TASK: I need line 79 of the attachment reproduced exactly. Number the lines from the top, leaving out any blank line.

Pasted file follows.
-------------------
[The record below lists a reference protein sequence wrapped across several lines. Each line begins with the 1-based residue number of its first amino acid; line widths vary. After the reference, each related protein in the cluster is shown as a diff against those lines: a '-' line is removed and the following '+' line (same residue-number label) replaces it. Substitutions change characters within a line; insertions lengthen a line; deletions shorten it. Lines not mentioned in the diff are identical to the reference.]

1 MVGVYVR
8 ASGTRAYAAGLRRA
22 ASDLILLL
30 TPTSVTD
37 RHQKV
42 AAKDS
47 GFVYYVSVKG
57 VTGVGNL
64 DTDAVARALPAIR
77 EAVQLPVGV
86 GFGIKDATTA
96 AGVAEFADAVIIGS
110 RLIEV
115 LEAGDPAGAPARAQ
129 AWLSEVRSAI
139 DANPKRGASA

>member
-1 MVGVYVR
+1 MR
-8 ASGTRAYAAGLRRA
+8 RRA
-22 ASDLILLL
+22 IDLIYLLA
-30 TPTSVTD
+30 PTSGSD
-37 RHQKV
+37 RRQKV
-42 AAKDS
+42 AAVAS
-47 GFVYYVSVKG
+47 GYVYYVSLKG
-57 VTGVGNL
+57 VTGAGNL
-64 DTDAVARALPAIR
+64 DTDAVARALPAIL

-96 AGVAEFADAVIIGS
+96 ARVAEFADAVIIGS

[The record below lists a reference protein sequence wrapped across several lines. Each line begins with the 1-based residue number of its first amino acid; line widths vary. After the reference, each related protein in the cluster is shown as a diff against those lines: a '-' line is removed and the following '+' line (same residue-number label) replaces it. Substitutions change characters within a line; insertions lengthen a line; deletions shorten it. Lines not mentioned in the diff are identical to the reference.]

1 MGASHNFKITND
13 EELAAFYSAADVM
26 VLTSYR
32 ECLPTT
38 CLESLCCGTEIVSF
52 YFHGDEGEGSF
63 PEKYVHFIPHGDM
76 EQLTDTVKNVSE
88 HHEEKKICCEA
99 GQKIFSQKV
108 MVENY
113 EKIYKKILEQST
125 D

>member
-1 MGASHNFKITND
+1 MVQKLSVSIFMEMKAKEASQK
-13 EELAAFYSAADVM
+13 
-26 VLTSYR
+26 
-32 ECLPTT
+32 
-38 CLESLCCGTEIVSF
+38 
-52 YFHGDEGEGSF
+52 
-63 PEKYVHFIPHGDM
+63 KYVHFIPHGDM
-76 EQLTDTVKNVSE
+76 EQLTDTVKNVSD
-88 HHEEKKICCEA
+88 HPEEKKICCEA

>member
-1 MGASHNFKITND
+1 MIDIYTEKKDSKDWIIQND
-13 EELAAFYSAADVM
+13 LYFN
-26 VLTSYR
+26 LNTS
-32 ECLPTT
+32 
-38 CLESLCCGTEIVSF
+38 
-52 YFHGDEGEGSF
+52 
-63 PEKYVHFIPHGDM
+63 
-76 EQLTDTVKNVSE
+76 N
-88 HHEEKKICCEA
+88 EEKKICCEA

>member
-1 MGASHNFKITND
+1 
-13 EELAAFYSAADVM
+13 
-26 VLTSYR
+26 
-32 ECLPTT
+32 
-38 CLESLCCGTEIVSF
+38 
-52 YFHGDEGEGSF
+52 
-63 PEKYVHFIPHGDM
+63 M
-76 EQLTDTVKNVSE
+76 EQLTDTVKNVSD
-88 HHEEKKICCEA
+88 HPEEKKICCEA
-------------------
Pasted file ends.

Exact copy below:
-32 ECLPTT